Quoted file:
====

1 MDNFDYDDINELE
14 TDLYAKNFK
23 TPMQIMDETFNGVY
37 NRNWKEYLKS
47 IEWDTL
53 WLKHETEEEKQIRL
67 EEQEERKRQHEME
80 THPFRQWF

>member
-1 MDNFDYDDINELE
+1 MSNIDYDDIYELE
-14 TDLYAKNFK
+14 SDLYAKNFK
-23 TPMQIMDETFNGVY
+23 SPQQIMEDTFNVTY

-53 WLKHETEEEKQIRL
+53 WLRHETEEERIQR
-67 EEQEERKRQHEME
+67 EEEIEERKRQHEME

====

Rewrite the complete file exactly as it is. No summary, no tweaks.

1 MDNFDYDDINELE
14 TDLYAKNFK
23 TPMQIMDETFNGVY
37 NRNWKEYLKS
47 IEWDTL
53 WLKHETEEEKQIRL
67 EEQEERKRQHEME
80 THPFRQWF

>member
-1 MDNFDYDDINELE
+1 MSNIDYDDIYELE
-14 TDLYAKNFK
+14 SDLYAKNFK
-23 TPMQIMDETFNGVY
+23 SPQQIMEDTFNVTY

-53 WLKHETEEEKQIRL
+53 WLRHETEEERIQR
-67 EEQEERKRQHEME
+67 EEEIEERKRQHEME